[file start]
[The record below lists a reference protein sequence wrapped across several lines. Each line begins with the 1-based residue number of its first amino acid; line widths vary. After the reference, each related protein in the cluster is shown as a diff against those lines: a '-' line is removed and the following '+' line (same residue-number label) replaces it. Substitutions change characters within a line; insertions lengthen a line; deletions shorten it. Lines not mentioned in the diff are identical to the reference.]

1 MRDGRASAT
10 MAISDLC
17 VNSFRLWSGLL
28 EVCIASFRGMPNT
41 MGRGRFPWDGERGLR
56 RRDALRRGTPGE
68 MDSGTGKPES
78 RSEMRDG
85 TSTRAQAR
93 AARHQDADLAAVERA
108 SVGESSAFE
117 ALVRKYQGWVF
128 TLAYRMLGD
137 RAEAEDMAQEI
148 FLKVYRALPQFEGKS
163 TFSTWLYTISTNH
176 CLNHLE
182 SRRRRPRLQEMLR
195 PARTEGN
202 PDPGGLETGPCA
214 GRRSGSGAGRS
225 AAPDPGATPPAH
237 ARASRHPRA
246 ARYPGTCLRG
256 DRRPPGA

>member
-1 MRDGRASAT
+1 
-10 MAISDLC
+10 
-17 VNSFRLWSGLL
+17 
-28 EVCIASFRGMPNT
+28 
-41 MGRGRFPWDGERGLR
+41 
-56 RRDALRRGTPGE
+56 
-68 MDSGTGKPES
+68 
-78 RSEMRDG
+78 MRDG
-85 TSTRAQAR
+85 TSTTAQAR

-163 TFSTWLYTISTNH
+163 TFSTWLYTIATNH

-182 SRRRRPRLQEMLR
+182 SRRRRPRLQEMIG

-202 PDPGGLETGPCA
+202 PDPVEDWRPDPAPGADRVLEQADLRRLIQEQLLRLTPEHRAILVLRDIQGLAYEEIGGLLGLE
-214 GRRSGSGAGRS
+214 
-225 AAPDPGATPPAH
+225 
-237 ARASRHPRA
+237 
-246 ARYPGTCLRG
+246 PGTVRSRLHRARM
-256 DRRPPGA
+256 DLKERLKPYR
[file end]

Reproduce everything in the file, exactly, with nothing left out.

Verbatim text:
[The record below lists a reference protein sequence wrapped across several lines. Each line begins with the 1-based residue number of its first amino acid; line widths vary. After the reference, each related protein in the cluster is shown as a diff against those lines: a '-' line is removed and the following '+' line (same residue-number label) replaces it. Substitutions change characters within a line; insertions lengthen a line; deletions shorten it. Lines not mentioned in the diff are identical to the reference.]

1 MRDGRASAT
10 MAISDLC
17 VNSFRLWSGLL
28 EVCIASFRGMPNT
41 MGRGRFPWDGERGLR
56 RRDALRRGTPGE
68 MDSGTGKPES
78 RSEMRDG
85 TSTRAQAR
93 AARHQDADLAAVERA
108 SVGESSAFE
117 ALVRKYQGWVF
128 TLAYRMLGD
137 RAEAEDMAQEI
148 FLKVYRALPQFEGKS
163 TFSTWLYTISTNH
176 CLNHLE
182 SRRRRPRLQEMLR
195 PARTEGN
202 PDPGGLETGPCA
214 GRRSGSGAGRS
225 AAPDPGATPPAH
237 ARASRHPRA
246 ARYPGTCLRG
256 DRRPPGA

>member
-1 MRDGRASAT
+1 
-10 MAISDLC
+10 
-17 VNSFRLWSGLL
+17 
-28 EVCIASFRGMPNT
+28 
-41 MGRGRFPWDGERGLR
+41 
-56 RRDALRRGTPGE
+56 
-68 MDSGTGKPES
+68 
-78 RSEMRDG
+78 MRDG
-85 TSTRAQAR
+85 TSTTAQAR

-163 TFSTWLYTISTNH
+163 TFSTWLYTIATNH

-182 SRRRRPRLQEMLR
+182 SRRRRPRLQEMIG

-202 PDPGGLETGPCA
+202 PDPVEDWRPDPAPGADRVLEQADLRRLIQEQLLRLTPEHRAILVLRDIQGLAYEEIGGLLGLE
-214 GRRSGSGAGRS
+214 
-225 AAPDPGATPPAH
+225 
-237 ARASRHPRA
+237 
-246 ARYPGTCLRG
+246 PGTVRSRLHRARM
-256 DRRPPGA
+256 DLKERLKPYR